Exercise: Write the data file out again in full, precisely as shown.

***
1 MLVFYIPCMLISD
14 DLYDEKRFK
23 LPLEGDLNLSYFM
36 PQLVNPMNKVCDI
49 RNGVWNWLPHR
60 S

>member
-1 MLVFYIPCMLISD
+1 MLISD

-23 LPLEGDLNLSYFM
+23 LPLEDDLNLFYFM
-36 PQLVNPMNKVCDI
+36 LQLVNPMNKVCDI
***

1 MLVFYIPCMLISD
14 DLYDEKRFK
23 LPLEGDLNLSYFM
36 PQLVNPMNKVCDI
49 RNGVWNWLPHR
60 S

>member
-1 MLVFYIPCMLISD
+1 MLISD

-23 LPLEGDLNLSYFM
+23 LPLEDDLNLFYFM
-36 PQLVNPMNKVCDI
+36 LQLVNPMNKVCDI